Rowing and cycling, two sports Team GB has achieved success in recent years, illustrate well how competitive sports can be dependent on cooperation between team members, on and off the race course. A relay race also illustrates the importance of cooperation – not just in those short moments in which the baton is handed over, but in reality in the hours, weeks and months of working together to prepare for those moments. Climbing is the sport in which the individual is perhaps most evidently dependent on others, who literally provide the support to ensure that no one falls. In contrast, tennis, chess and boxing are more individualistic, with one person emerging as champion; however, even these games require teamwork behind the scenes.
You have started thinking of potential individual and team sports that take place in your organisation and you have probably started thinking of how these affect your work and your collaboration (or not) with others. You will now explore in more depth the leadership games that play in your organisation.
Activity 7 What kind of leadership games play at your organisation?
You will now return to the definitions of positive, negative, and zero-sum games. Are the leadership games in your organisation (mostly) positive, negative, or zero-sum games?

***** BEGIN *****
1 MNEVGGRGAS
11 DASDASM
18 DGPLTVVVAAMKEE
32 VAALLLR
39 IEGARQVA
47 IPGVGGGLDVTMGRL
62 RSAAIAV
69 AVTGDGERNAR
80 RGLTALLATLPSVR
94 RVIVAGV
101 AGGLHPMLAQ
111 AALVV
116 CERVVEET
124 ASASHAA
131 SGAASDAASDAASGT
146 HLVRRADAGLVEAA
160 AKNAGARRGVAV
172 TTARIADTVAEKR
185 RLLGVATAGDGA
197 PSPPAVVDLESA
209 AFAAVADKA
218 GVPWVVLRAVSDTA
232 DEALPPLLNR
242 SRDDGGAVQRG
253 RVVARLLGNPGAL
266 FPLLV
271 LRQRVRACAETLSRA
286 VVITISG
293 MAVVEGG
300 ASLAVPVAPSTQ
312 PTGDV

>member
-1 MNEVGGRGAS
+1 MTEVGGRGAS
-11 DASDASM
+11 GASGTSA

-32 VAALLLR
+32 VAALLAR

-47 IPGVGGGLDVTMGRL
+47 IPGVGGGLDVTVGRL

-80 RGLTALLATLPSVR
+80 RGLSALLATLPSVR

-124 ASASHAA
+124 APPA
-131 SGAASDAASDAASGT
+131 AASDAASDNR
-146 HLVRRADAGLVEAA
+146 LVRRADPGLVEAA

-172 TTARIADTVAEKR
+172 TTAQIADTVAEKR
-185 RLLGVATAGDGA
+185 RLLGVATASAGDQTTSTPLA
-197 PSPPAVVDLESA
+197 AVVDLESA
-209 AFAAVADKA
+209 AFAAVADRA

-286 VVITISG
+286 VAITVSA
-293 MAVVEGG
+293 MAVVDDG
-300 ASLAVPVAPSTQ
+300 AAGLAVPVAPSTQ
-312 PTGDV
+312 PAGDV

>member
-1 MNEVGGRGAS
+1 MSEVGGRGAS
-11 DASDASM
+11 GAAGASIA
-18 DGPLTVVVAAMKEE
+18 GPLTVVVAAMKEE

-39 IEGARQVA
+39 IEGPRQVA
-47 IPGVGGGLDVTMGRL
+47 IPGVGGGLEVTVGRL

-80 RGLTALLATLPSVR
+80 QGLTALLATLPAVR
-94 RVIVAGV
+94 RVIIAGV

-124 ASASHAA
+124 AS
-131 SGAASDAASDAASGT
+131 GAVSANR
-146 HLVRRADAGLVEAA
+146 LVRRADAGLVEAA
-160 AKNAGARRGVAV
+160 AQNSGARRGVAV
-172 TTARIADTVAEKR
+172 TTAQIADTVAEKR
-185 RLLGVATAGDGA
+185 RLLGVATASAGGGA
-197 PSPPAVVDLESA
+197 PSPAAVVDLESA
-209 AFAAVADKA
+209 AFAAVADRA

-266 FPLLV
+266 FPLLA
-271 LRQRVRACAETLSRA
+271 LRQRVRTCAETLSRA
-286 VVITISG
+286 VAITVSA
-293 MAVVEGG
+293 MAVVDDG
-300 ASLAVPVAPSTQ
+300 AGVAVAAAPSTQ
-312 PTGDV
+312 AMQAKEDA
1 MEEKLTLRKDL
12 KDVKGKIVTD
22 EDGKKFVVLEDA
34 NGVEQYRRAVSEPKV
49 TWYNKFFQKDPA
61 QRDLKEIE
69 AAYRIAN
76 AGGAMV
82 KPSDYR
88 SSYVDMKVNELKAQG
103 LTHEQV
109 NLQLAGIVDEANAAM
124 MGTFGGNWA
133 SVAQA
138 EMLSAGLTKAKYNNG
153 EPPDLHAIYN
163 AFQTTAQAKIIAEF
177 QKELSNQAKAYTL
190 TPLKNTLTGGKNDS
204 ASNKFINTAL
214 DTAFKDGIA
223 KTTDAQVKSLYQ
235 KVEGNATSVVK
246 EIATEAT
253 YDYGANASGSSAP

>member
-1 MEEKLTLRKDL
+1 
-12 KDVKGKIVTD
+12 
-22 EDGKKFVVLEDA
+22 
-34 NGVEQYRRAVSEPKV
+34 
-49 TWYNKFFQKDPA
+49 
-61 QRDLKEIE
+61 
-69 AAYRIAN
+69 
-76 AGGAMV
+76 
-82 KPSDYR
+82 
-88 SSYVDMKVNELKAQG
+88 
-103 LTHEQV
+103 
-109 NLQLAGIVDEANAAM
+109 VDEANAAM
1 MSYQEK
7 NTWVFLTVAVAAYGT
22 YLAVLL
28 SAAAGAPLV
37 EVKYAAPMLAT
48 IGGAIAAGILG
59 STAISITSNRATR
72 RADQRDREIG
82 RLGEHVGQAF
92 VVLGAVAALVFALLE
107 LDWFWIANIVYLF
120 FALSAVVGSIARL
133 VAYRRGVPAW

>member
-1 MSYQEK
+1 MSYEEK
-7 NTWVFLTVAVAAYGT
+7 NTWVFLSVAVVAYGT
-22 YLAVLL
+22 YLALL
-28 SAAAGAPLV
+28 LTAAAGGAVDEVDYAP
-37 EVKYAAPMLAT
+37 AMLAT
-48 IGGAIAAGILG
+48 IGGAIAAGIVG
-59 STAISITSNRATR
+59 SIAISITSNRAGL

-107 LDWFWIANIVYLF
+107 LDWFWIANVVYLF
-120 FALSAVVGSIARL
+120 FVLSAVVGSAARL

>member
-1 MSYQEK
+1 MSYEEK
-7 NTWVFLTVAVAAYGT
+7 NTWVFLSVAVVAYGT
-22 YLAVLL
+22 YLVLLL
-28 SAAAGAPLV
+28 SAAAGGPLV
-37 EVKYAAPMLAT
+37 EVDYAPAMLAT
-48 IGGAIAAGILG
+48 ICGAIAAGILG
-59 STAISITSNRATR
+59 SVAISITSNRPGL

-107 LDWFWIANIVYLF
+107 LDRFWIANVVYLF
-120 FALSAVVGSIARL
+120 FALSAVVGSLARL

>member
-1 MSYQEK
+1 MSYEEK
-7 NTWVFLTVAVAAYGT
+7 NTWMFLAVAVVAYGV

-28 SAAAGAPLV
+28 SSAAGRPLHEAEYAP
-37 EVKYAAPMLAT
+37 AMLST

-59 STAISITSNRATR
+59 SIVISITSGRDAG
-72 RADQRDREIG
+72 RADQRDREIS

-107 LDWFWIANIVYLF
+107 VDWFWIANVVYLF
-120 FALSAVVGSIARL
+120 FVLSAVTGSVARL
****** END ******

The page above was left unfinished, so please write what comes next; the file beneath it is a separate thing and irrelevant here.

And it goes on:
Select from the radio buttons below.
Your answer to this question is likely to depend not only on the people engaged in leadership, but also on the organisational context. The situations that leaders experience will affect the skills, styles, identities or activities they use in different organisational contexts. For example, in an organisation that is struggling against the odds to survive, leadership can become seriously, even ruthlessly, competitive as individuals struggle to maintain position. The game becomes a zero-sum one when individuals conclude that they can only maintain their position at the expense of others; and a negative-sum game when everyone loses out due to the breakdown of relationships and destructive behaviours that can take hold in such an environment.
Game-playing is a useful metaphor for understanding leadership behaviour and strategies, and the kind of objectives that those strategies achieve. It also gives an insight into how people talk about leadership. But, how can leadership increase the likelihood of positive-sum or win/win outcomes for all from collaborative working? You will look at this next.